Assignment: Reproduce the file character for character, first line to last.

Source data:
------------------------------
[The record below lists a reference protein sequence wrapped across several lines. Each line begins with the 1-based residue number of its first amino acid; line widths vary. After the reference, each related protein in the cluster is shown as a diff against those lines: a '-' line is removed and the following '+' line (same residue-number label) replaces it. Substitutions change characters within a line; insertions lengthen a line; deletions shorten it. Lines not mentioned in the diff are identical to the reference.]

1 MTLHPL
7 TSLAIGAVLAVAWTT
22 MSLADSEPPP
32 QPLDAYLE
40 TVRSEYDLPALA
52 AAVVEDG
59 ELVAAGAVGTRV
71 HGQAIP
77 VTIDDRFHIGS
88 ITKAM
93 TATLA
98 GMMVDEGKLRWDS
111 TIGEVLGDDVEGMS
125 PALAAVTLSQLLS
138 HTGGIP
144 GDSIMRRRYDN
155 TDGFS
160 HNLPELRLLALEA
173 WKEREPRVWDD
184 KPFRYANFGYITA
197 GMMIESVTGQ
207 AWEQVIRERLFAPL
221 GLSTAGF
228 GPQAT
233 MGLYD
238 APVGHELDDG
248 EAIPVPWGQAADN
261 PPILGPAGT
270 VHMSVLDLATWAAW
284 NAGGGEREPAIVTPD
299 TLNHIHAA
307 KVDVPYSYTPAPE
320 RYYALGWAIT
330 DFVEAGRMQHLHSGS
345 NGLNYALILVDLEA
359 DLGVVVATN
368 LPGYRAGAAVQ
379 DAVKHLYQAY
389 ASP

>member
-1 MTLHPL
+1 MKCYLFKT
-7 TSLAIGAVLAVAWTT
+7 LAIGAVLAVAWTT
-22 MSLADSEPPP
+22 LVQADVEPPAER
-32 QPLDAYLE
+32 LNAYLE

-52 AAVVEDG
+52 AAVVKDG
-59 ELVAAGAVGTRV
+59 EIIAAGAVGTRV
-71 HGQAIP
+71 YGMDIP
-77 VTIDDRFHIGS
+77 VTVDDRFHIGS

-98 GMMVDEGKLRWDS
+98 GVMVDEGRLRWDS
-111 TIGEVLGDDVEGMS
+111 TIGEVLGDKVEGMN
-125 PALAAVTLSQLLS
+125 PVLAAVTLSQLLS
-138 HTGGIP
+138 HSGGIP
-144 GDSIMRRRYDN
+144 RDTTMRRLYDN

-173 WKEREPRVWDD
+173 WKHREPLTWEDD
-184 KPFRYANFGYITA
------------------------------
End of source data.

[The record below lists a reference protein sequence wrapped across several lines. Each line begins with the 1-based residue number of its first amino acid; line widths vary. After the reference, each related protein in the cluster is shown as a diff against those lines: a '-' line is removed and the following '+' line (same residue-number label) replaces it. Substitutions change characters within a line; insertions lengthen a line; deletions shorten it. Lines not mentioned in the diff are identical to the reference.]

1 MTLHPL
7 TSLAIGAVLAVAWTT
22 MSLADSEPPP
32 QPLDAYLE
40 TVRSEYDLPALA
52 AAVVEDG
59 ELVAAGAVGTRV
71 HGQAIP
77 VTIDDRFHIGS
88 ITKAM
93 TATLA
98 GMMVDEGKLRWDS
111 TIGEVLGDDVEGMS
125 PALAAVTLSQLLS
138 HTGGIP
144 GDSIMRRRYDN
155 TDGFS
160 HNLPELRLLALEA
173 WKEREPRVWDD
184 KPFRYANFGYITA
197 GMMIESVTGQ
207 AWEQVIRERLFAPL
221 GLSTAGF
228 GPQAT
233 MGLYD
238 APVGHELDDG
248 EAIPVPWGQAADN
261 PPILGPAGT
270 VHMSVLDLATWAAW
284 NAGGGEREPAIVTPD
299 TLNHIHAA
307 KVDVPYSYTPAPE
320 RYYALGWAIT
330 DFVEAGRMQHLHSGS
345 NGLNYALILVDLEA
359 DLGVVVATN
368 LPGYRAGAAVQ
379 DAVKHLYQAY
389 ASP

>member
-1 MTLHPL
+1 MKCYLFKT
-7 TSLAIGAVLAVAWTT
+7 LAIGAVLAVAWTT
-22 MSLADSEPPP
+22 LVQADVEPPAER
-32 QPLDAYLE
+32 LNAYLE

-52 AAVVEDG
+52 AAVVKDG
-59 ELVAAGAVGTRV
+59 EIIAAGAVGTRV
-71 HGQAIP
+71 YGMDIP
-77 VTIDDRFHIGS
+77 VTVDDRFHIGS

-98 GMMVDEGKLRWDS
+98 GVMVDEGRLRWDS
-111 TIGEVLGDDVEGMS
+111 TIGEVLGDKVEGMN
-125 PALAAVTLSQLLS
+125 PVLAAVTLSQLLS
-138 HTGGIP
+138 HSGGIP
-144 GDSIMRRRYDN
+144 RDTTMRRLYDN

-173 WKEREPRVWDD
+173 WKHREPLTWEDD
-184 KPFRYANFGYITA